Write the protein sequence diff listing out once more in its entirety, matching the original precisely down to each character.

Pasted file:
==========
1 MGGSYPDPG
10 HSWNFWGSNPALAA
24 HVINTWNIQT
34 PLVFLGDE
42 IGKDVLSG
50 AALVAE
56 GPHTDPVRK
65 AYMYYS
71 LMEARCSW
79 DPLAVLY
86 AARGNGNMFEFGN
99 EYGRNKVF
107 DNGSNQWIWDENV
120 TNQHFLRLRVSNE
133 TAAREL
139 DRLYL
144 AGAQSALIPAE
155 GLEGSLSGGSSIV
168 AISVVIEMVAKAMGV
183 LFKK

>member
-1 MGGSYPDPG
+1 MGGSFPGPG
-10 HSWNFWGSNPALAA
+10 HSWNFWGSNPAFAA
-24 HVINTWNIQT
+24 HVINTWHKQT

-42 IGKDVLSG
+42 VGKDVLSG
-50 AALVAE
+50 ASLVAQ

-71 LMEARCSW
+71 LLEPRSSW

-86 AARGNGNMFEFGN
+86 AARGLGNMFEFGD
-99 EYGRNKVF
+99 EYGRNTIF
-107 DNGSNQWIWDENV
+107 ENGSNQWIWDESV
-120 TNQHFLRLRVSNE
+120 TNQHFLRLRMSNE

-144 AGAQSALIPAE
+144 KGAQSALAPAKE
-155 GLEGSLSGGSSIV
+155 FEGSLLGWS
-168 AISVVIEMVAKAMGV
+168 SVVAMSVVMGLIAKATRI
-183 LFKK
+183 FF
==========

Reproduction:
1 MGGSYPDPG
10 HSWNFWGSNPALAA
24 HVINTWNIQT
34 PLVFLGDE
42 IGKDVLSG
50 AALVAE
56 GPHTDPVRK
65 AYMYYS
71 LMEARCSW
79 DPLAVLY
86 AARGNGNMFEFGN
99 EYGRNKVF
107 DNGSNQWIWDENV
120 TNQHFLRLRVSNE
133 TAAREL
139 DRLYL
144 AGAQSALIPAE
155 GLEGSLSGGSSIV
168 AISVVIEMVAKAMGV
183 LFKK

>member
-1 MGGSYPDPG
+1 MGGSFPGPG
-10 HSWNFWGSNPALAA
+10 HSWNFWGSNPAFAA
-24 HVINTWNIQT
+24 HVINTWHKQT

-42 IGKDVLSG
+42 VGKDVLSG
-50 AALVAE
+50 ASLVAQ

-71 LMEARCSW
+71 LLEPRSSW

-86 AARGNGNMFEFGN
+86 AARGLGNMFEFGD
-99 EYGRNKVF
+99 EYGRNTIF
-107 DNGSNQWIWDENV
+107 ENGSNQWIWDESV
-120 TNQHFLRLRVSNE
+120 TNQHFLRLRMSNE

-144 AGAQSALIPAE
+144 KGAQSALAPAKE
-155 GLEGSLSGGSSIV
+155 FEGSLLGWS
-168 AISVVIEMVAKAMGV
+168 SVVAMSVVMGLIAKATRI
-183 LFKK
+183 FF